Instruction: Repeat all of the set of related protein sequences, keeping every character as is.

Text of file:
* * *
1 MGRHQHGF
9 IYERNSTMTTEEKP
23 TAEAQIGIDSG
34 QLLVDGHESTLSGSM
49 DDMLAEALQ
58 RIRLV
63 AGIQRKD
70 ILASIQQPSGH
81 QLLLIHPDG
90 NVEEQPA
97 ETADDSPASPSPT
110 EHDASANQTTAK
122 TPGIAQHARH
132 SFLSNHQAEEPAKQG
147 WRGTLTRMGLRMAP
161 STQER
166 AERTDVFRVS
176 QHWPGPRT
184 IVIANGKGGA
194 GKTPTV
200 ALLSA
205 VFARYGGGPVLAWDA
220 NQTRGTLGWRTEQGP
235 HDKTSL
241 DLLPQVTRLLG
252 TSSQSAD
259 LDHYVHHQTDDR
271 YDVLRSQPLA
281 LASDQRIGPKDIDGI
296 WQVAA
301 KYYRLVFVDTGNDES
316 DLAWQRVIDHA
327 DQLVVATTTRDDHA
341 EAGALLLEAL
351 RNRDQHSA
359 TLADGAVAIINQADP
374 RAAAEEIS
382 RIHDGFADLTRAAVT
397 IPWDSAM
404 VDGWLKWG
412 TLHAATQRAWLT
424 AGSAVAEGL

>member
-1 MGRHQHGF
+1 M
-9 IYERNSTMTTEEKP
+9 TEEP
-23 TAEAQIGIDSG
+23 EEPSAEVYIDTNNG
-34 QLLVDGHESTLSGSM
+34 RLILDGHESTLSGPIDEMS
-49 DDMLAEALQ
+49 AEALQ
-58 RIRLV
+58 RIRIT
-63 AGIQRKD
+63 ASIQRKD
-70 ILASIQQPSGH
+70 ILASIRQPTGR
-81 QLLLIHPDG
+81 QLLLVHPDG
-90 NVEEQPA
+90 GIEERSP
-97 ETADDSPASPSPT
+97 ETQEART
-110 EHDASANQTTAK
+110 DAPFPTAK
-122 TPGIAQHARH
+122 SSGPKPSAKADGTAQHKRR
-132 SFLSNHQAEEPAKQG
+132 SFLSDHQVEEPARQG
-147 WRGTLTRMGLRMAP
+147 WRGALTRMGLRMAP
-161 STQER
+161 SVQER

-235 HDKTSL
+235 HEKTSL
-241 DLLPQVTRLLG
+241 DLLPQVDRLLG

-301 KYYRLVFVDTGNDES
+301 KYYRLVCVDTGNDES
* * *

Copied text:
1 MGRHQHGF
9 IYERNSTMTTEEKP
23 TAEAQIGIDSG
34 QLLVDGHESTLSGSM
49 DDMLAEALQ
58 RIRLV
63 AGIQRKD
70 ILASIQQPSGH
81 QLLLIHPDG
90 NVEEQPA
97 ETADDSPASPSPT
110 EHDASANQTTAK
122 TPGIAQHARH
132 SFLSNHQAEEPAKQG
147 WRGTLTRMGLRMAP
161 STQER
166 AERTDVFRVS
176 QHWPGPRT
184 IVIANGKGGA
194 GKTPTV
200 ALLSA
205 VFARYGGGPVLAWDA
220 NQTRGTLGWRTEQGP
235 HDKTSL
241 DLLPQVTRLLG
252 TSSQSAD
259 LDHYVHHQTDDR
271 YDVLRSQPLA
281 LASDQRIGPKDIDGI
296 WQVAA
301 KYYRLVFVDTGNDES
316 DLAWQRVIDHA
327 DQLVVATTTRDDHA
341 EAGALLLEAL
351 RNRDQHSA
359 TLADGAVAIINQADP
374 RAAAEEIS
382 RIHDGFADLTRAAVT
397 IPWDSAM
404 VDGWLKWG
412 TLHAATQRAWLT
424 AGSAVAEGL

>member
-1 MGRHQHGF
+1 M
-9 IYERNSTMTTEEKP
+9 TEEP
-23 TAEAQIGIDSG
+23 EEPSAEVYIDTNNG
-34 QLLVDGHESTLSGSM
+34 RLILDGHESTLSGPIDEMS
-49 DDMLAEALQ
+49 AEALQ
-58 RIRLV
+58 RIRIT
-63 AGIQRKD
+63 ASIQRKD
-70 ILASIQQPSGH
+70 ILASIRQPTGR
-81 QLLLIHPDG
+81 QLLLVHPDG
-90 NVEEQPA
+90 GIEERSP
-97 ETADDSPASPSPT
+97 ETQEART
-110 EHDASANQTTAK
+110 DAPFPTAK
-122 TPGIAQHARH
+122 SSGPKPSAKADGTAQHKRR
-132 SFLSNHQAEEPAKQG
+132 SFLSDHQVEEPARQG
-147 WRGTLTRMGLRMAP
+147 WRGALTRMGLRMAP
-161 STQER
+161 SVQER

-235 HDKTSL
+235 HEKTSL
-241 DLLPQVTRLLG
+241 DLLPQVDRLLG

-301 KYYRLVFVDTGNDES
+301 KYYRLVCVDTGNDES